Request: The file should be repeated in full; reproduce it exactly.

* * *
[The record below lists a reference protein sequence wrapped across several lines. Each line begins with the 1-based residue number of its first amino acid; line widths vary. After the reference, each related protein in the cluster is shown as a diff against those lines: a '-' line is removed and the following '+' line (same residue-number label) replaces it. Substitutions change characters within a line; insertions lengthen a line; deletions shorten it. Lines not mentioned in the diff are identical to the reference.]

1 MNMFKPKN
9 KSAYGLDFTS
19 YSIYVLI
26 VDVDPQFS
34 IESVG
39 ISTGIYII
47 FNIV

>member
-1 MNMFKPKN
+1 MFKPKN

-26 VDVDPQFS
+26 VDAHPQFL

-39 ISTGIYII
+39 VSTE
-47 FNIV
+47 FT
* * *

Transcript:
[The record below lists a reference protein sequence wrapped across several lines. Each line begins with the 1-based residue number of its first amino acid; line widths vary. After the reference, each related protein in the cluster is shown as a diff against those lines: a '-' line is removed and the following '+' line (same residue-number label) replaces it. Substitutions change characters within a line; insertions lengthen a line; deletions shorten it. Lines not mentioned in the diff are identical to the reference.]

1 MNMFKPKN
9 KSAYGLDFTS
19 YSIYVLI
26 VDVDPQFS
34 IESVG
39 ISTGIYII
47 FNIV

>member
-1 MNMFKPKN
+1 MFKPKN

-26 VDVDPQFS
+26 VDAHPQFL

-39 ISTGIYII
+39 VSTE
-47 FNIV
+47 FT